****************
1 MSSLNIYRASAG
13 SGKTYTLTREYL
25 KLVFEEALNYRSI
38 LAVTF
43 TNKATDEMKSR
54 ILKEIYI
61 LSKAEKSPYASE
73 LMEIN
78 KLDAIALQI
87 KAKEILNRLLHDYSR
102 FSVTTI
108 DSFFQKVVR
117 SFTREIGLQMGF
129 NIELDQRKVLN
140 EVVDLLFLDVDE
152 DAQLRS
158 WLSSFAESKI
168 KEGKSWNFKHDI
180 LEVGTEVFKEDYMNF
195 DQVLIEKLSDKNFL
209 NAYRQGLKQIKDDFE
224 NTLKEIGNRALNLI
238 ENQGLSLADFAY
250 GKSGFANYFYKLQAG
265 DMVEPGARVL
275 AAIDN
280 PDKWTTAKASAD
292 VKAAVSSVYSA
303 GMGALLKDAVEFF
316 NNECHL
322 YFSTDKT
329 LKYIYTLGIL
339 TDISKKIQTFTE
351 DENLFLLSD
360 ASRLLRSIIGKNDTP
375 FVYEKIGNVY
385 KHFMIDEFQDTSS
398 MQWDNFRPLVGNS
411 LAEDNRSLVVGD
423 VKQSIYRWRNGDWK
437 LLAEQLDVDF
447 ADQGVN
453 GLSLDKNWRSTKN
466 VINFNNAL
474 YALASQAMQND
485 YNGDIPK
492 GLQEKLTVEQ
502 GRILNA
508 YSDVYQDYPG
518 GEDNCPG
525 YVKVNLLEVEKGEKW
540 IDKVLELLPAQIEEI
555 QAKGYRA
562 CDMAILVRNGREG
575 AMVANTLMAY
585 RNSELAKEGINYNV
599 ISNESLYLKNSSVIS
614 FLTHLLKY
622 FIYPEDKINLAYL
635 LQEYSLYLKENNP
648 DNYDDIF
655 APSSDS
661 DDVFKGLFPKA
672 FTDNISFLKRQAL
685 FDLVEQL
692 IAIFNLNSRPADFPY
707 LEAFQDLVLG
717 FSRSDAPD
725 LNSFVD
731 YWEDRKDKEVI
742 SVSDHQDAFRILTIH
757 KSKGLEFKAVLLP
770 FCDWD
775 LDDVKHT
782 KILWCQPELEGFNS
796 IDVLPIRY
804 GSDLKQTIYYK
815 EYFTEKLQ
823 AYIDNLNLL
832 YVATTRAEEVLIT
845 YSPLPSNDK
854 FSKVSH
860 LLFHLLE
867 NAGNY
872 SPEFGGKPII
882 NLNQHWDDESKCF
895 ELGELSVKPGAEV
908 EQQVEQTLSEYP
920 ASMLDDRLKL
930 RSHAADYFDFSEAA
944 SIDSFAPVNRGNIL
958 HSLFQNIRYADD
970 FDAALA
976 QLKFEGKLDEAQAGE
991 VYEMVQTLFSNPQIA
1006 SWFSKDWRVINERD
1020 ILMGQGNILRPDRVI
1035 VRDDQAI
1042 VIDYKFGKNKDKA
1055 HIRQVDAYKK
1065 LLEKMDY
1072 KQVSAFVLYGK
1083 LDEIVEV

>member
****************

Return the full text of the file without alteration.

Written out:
1 MSSLNIYRASAG
13 SGKTYTLTREYL
25 KLVFEEALNYRSI
38 LAVTF
43 TNKATDEMKSR
54 ILKEIYI
61 LSKAEKSPYASE
73 LMEIN
78 KLDAIALQI
87 KAKEILNRLLHDYSR
102 FSVTTI
108 DSFFQKVVR
117 SFTREIGLQMGF
129 NIELDQRKVLN
140 EVVDLLFLDVDE
152 DAQLRS
158 WLSSFAESKI
168 KEGKSWNFKHDI
180 LEVGTEVFKEDYMNF
195 DQVLIEKLSDKNFL
209 NAYRQGLKQIKDDFE
224 NTLKEIGNRALNLI
238 ENQGLSLADFAY
250 GKSGFANYFYKLQAG
265 DMVEPGARVL
275 AAIDN
280 PDKWTTAKASAD
292 VKAAVSSVYSA
303 GMGALLKDAVEFF
316 NNECHL
322 YFSTDKT
329 LKYIYTLGIL
339 TDISKKIQTFTE
351 DENLFLLSD
360 ASRLLRSIIGKNDTP
375 FVYEKIGNVY
385 KHFMIDEFQDTSS
398 MQWDNFRPLVGNS
411 LAEDNRSLVVGD
423 VKQSIYRWRNGDWK
437 LLAEQLDVDF
447 ADQGVN
453 GLSLDKNWRSTKN
466 VINFNNAL
474 YALASQAMQND
485 YNGDIPK
492 GLQEKLTVEQ
502 GRILNA
508 YSDVYQDYPG
518 GEDNCPG
525 YVKVNLLEVEKGEKW
540 IDKVLELLPAQIEEI
555 QAKGYRA
562 CDMAILVRNGREG
575 AMVANTLMAY
585 RNSELAKEGINYNV
599 ISNESLYLKNSSVIS
614 FLTHLLKY
622 FIYPEDKINLAYL
635 LQEYSLYLKENNP
648 DNYDDIF
655 APSSDS
661 DDVFKGLFPKA
672 FTDNISFLKRQAL
685 FDLVEQL
692 IAIFNLNSRPADFPY
707 LEAFQDLVLG
717 FSRSDAPD
725 LNSFVD
731 YWEDRKDKEVI
742 SVSDHQDAFRILTIH
757 KSKGLEFKAVLLP
770 FCDWD
775 LDDVKHT
782 KILWCQPELEGFNS
796 IDVLPIRY
804 GSDLKQTIYYK
815 EYFTEKLQ
823 AYIDNLNLL
832 YVATTRAEEVLIT
845 YSPLPSNDK
854 FSKVSH
860 LLFHLLE
867 NAGNY
872 SPEFGGKPII
882 NLNQHWDDESKCF
895 ELGELSVKPGAEV
908 EQQVEQTLSEYP
920 ASMLDDRLKL
930 RSHAADYFDFSEAA
944 SIDSFAPVNRGNIL
958 HSLFQNIRYADD
970 FDAALA
976 QLKFEGKLDEAQAGE
991 VYEMVQTLFSNPQIA
1006 SWFSKDWRVINERD
1020 ILMGQGNILRPDRVI
1035 VRDDQAI
1042 VIDYKFGKNKDKA
1055 HIRQVDAYKK
1065 LLEKMDY
1072 KQVSAFVLYGK
1083 LDEIVEV

>member